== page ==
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Antigen Selection

Our labs could raise antibodies against full-length proteins, soluble fragments (>30 residues) or peptide antigens.  In the latter two cases, we consider the choice of antigens a key determinant of antibody quality.  Using expertise in both sequence analysis and structural biology, our scientists have developed a proprietary algorithm, AccuTope, for the identification of suitable peptide or fragment antigens.  The software evaluates potential antigens by the following criteria:

Uniqueness of sequence -- Which would ensure the specificity of the antibodies raised.

Solvent accessibility -- An important consideration for antibodies used under native or partially denaturing conditions (e.g., in IP, CHIP, IF or IHC).A good antigen (or epitope) should be accessible to the antibody in the native protein.

Consistence of Conformation -- A good antigen should assume the same conformation as a peptide (or fragment) and as a part of the native protein.  Antibodies raised against such an antigen would recognize the native protein.  Two types of antigens fulfill this criterion:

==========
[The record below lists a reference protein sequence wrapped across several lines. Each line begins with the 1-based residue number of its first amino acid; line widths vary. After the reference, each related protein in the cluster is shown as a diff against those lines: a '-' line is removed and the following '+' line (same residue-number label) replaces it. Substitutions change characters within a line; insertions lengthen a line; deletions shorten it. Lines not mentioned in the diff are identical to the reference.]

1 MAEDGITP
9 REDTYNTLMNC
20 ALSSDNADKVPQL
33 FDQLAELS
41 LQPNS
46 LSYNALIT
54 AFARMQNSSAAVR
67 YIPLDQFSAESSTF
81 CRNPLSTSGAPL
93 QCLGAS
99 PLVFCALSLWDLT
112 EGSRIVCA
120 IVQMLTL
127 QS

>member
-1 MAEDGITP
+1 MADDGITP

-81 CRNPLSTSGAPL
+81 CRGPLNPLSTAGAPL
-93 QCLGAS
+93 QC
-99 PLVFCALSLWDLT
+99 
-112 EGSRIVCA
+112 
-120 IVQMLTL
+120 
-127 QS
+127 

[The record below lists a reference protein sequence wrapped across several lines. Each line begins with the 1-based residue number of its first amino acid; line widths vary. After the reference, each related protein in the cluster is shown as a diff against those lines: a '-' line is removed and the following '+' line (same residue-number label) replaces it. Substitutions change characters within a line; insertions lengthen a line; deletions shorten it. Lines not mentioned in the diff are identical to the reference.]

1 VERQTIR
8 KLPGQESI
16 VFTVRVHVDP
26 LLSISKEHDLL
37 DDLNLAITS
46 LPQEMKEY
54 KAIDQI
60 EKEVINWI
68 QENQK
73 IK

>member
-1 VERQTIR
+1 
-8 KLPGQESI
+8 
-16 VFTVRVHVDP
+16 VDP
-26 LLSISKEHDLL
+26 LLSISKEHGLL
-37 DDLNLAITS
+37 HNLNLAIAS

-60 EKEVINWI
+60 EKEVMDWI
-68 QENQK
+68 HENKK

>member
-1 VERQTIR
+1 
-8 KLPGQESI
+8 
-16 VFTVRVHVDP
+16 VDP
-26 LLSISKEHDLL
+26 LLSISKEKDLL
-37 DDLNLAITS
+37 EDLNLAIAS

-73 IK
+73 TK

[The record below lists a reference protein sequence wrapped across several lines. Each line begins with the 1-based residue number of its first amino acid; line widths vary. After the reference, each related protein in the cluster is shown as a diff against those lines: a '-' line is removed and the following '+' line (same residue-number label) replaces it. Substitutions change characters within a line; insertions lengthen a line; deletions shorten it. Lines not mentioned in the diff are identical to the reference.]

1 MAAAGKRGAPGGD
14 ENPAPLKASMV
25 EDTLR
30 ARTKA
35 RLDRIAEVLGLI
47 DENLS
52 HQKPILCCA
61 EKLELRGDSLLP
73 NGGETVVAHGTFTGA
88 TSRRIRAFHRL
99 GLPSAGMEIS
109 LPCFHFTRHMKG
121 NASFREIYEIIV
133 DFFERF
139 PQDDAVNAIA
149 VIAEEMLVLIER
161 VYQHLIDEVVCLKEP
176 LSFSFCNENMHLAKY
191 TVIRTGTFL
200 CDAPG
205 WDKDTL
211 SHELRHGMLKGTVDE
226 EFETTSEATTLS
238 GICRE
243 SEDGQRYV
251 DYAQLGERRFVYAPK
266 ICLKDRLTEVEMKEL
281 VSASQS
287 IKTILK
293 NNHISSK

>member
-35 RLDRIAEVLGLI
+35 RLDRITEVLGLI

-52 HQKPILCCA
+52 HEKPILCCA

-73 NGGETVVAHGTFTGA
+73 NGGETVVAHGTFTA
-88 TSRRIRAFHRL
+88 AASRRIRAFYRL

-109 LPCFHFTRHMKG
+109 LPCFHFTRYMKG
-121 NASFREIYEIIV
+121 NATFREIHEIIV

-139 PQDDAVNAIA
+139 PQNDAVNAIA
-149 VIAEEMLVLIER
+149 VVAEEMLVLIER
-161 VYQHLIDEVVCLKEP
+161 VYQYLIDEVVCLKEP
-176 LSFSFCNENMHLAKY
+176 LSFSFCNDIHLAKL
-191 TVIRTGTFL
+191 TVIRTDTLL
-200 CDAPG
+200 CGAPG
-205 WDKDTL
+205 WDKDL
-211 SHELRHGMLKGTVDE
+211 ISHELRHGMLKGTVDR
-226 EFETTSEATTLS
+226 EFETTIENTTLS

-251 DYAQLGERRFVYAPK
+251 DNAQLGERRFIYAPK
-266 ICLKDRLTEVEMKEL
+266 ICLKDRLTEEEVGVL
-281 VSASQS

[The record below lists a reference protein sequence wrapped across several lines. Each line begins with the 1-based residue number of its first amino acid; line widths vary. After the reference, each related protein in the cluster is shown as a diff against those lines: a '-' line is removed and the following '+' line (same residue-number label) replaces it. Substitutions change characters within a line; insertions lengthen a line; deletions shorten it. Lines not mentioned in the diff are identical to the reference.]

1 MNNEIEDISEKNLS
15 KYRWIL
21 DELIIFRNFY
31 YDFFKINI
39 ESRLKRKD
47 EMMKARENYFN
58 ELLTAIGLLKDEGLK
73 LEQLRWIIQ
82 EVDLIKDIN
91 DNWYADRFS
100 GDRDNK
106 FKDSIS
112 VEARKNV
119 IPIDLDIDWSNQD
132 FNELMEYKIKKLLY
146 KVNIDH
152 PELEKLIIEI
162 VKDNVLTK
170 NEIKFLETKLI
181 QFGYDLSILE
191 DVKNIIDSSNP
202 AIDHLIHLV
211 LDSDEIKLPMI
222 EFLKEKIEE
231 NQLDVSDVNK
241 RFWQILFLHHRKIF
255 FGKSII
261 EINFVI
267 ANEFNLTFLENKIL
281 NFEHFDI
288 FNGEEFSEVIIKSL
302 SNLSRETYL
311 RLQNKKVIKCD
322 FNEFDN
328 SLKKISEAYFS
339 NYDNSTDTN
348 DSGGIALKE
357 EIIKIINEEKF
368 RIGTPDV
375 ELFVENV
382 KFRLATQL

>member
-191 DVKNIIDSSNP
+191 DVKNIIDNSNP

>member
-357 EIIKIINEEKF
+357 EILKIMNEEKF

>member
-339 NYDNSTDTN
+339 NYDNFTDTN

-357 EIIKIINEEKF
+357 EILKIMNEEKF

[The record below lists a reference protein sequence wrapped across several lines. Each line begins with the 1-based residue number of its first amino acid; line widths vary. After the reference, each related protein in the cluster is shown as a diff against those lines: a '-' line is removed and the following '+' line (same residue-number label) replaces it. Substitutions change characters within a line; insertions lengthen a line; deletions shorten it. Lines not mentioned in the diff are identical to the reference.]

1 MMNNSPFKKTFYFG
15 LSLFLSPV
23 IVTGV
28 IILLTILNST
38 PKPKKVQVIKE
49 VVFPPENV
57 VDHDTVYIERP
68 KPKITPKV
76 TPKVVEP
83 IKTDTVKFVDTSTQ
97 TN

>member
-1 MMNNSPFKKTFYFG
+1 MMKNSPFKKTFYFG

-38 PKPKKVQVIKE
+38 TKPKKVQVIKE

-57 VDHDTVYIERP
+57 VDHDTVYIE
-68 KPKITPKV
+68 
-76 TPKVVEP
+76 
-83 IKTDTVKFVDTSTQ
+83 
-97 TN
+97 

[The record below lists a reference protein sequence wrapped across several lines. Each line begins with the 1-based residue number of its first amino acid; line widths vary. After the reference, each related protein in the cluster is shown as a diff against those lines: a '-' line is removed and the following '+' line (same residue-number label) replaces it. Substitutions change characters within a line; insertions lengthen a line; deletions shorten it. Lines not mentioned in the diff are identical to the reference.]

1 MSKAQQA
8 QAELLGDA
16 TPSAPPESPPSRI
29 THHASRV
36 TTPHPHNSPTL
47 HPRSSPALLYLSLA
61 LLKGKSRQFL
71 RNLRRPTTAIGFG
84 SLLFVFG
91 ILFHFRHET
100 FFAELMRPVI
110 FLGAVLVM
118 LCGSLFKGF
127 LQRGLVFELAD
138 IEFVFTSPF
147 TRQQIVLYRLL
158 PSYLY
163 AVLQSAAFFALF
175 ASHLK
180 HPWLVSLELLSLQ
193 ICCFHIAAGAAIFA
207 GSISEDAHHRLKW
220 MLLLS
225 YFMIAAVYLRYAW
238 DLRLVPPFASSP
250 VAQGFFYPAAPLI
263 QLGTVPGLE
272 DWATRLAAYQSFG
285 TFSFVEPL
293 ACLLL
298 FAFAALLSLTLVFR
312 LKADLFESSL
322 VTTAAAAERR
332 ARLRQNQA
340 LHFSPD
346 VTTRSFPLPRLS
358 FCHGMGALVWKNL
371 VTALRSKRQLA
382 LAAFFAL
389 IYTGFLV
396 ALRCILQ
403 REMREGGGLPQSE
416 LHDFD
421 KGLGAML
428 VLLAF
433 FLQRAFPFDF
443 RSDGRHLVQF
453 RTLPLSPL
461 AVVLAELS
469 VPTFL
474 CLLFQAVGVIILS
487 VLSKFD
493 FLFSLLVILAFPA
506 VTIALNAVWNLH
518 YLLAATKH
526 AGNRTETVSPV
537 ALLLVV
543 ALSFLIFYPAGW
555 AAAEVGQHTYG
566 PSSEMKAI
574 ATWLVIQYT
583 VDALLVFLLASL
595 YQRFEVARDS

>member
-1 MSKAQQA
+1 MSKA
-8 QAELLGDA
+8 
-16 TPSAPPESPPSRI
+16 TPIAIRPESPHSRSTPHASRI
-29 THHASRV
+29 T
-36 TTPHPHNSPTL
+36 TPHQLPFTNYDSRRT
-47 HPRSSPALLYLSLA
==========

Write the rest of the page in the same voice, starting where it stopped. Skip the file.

a)  Disordered fragments (i.e., flexible loops lacking any secondary structure)
  b)  Autonomously folded fragments (whose conformation do not depend on the rest of the native protein).

The AccuTope program is designed to recognize both types.

Antigen Presentation

For immunization, an antigen could be displayed with VLP, KHL or both, depending on customer preference and technical feasibility.  Our labs could either crosslink the antigen to the enhancement factor (EF) directly, or express an antigen-EF fusion protein.

Fig 1.  The Selection of Antigens with the AccuTope Algorithm.  The structure of human DOT1L histone-lysine N-methyltransferase is shown as grey ribbons.  Fragments predicted as good peptide antigens are shown in colors.